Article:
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"Over There:" An American Army on the Western Front

When the United States entered the war in April 1917, it was woefully unprepared for the size of the conflict it was entering. The army of few more than 200,000 would grow over the course of the war to three million troops deployed in France, an incredible feat. Training camps were built all across the United States to accommodate the new growing army. This influx of new soldiers also created numerous new divisions as new units were created..

The new divisions were not segregated by state, but by regiment number. Men from across the United States served together in these new groups. Some of these divisions were comprised of National Guard members from across the country as well.

Men of the 42nd Rainbow Division displaying their division flag.
Men of the 42nd Rainbow Division displaying their division flag.

One such National Guard division was the 42nd Rainbow Division, which was involved in the noteworthy Battle of Croix-Rouge Farm in July 1918. During the battle, an element of the 42nd Division was ordered to take the farm without the support of artillery or other units. The 167th Infantry Division, men from Alabama, attacked the farm with charges across an open field and suffered heavy casualties from accurate rifle and machine gun fire.

American Soldiers around the time of World War I armed with Springfield M1903 rifles.
American Soldiers around the time of World War I armed with Springfield M1903 rifles.

After an hour of silence, an additional 100 Alabamians from the 167th Infantry Division then began a bayonet charge on the flank of the farm, with half of the men being killed in the process. The other half made it into the farm and captured it after an intense close quarters fight. The site where the Croix-Rouge Farm stood is now the site of a memorial, commemorating the bravery of the Rainbow Division.


World War I era American soldiers in combat.
World War I era American soldiers in combat.

The U.S. Army did have a good track record and practice for marksmanship going into World War I. Though the U.S. armed forces had previously overlooked training for soldier marksmanship, the hard lessons learned during the Spanish American War pointed out the need for a more accurate army. The establishment of the NRA along with national matches and other shooting competitions bolstered the new standard for marksmanship, and accuracy increased across the board in the U.S. armed forces.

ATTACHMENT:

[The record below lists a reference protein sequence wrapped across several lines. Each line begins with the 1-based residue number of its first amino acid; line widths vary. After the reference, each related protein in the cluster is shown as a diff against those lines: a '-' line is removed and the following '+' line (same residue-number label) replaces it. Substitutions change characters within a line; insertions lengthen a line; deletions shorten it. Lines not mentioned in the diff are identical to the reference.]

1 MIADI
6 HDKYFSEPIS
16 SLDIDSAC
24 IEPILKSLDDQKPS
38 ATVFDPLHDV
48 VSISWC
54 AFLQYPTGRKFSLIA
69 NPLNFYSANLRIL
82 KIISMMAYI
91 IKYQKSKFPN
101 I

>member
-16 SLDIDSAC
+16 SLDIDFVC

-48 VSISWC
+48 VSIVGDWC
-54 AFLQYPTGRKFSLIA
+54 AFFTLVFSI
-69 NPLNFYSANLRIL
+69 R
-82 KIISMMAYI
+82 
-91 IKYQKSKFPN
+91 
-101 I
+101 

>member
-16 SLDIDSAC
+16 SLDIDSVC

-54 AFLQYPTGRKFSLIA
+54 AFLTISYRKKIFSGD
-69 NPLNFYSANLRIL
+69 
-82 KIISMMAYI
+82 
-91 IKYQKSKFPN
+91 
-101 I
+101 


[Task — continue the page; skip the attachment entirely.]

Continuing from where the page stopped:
The Springfield M1903 was the standard issue rifle at the time the United States entered World War I , based off the Mauser 98 action design.
The Springfield M1903 was the standard issue rifle at the time the United States entered World War I , based off the Mauser 98 action design.

American soldiers entered the war issued with the Model 1903 Springfield bolt-action rifle chambered in .30-'06 Sprg. The M1903 was based off the Mauser 98 action and proved very accurate in the hands of a trained user. The M1903 has an adjustable rear ladder sight that, while considered fragile and geared more for a target rifle than a fighting rifle, were excellent for accurate long-range fire.

American Soldiers take cover behind a road armed with Springfield M1903 rifle and a M1915 Chauchat light machine gun.
American Soldiers take cover behind a road armed with Springfield M1903 rifle and a M1915 Chauchat light machine gun.

The Other rifle used by the army shortly later in the war was the Model 1917 Enfield bolt-action rifle produced by Eddystone, Winchester and Remington. Originally designed by Britain as the Pattern 14, the design was being produced by the manufacturers for the British under contract. The design was converted to .30-'06 Sprg. and adopted as the Model 1917 to fill the need for rifles, with there being less than 850,000 M1903s produced at the time of America's entry to war. The Sidearms used included the M1911 semi-automatic handgun along with Smith & Wesson and Colt .45 ACP revolvers.